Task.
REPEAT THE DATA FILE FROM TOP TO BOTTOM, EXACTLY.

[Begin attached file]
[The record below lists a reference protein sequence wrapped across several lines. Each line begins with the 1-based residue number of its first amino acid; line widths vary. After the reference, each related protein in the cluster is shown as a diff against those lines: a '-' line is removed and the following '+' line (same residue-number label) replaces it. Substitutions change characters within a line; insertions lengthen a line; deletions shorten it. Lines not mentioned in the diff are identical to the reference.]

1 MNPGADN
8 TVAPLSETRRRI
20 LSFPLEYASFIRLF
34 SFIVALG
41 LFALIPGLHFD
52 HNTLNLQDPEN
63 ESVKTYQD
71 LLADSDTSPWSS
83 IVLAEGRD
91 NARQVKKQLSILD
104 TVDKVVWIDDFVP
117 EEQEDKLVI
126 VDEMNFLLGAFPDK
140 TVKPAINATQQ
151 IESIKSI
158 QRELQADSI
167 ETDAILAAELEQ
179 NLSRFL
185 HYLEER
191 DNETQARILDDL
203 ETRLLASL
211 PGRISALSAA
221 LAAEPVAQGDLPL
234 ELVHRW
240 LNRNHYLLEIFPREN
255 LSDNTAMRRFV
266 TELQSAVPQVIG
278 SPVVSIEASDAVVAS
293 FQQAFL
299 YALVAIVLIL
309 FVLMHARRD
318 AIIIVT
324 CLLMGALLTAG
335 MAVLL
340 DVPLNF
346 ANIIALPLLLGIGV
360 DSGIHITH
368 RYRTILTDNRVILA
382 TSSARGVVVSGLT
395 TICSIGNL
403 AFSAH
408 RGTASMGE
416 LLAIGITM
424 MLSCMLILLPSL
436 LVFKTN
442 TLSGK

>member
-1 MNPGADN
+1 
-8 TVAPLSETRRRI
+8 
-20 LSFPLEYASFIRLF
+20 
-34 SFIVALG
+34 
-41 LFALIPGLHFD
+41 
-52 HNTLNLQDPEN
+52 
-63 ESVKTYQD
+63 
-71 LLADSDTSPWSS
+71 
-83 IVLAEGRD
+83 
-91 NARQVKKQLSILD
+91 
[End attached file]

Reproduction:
[The record below lists a reference protein sequence wrapped across several lines. Each line begins with the 1-based residue number of its first amino acid; line widths vary. After the reference, each related protein in the cluster is shown as a diff against those lines: a '-' line is removed and the following '+' line (same residue-number label) replaces it. Substitutions change characters within a line; insertions lengthen a line; deletions shorten it. Lines not mentioned in the diff are identical to the reference.]

1 MNPGADN
8 TVAPLSETRRRI
20 LSFPLEYASFIRLF
34 SFIVALG
41 LFALIPGLHFD
52 HNTLNLQDPEN
63 ESVKTYQD
71 LLADSDTSPWSS
83 IVLAEGRD
91 NARQVKKQLSILD
104 TVDKVVWIDDFVP
117 EEQEDKLVI
126 VDEMNFLLGAFPDK
140 TVKPAINATQQ
151 IESIKSI
158 QRELQADSI
167 ETDAILAAELEQ
179 NLSRFL
185 HYLEER
191 DNETQARILDDL
203 ETRLLASL
211 PGRISALSAA
221 LAAEPVAQGDLPL
234 ELVHRW
240 LNRNHYLLEIFPREN
255 LSDNTAMRRFV
266 TELQSAVPQVIG
278 SPVVSIEASDAVVAS
293 FQQAFL
299 YALVAIVLIL
309 FVLMHARRD
318 AIIIVT
324 CLLMGALLTAG
335 MAVLL
340 DVPLNF
346 ANIIALPLLLGIGV
360 DSGIHITH
368 RYRTILTDNRVILA
382 TSSARGVVVSGLT
395 TICSIGNL
403 AFSAH
408 RGTASMGE
416 LLAIGITM
424 MLSCMLILLPSL
436 LVFKTN
442 TLSGK

>member
-1 MNPGADN
+1 
-8 TVAPLSETRRRI
+8 
-20 LSFPLEYASFIRLF
+20 
-34 SFIVALG
+34 
-41 LFALIPGLHFD
+41 
-52 HNTLNLQDPEN
+52 
-63 ESVKTYQD
+63 
-71 LLADSDTSPWSS
+71 
-83 IVLAEGRD
+83 
-91 NARQVKKQLSILD
+91 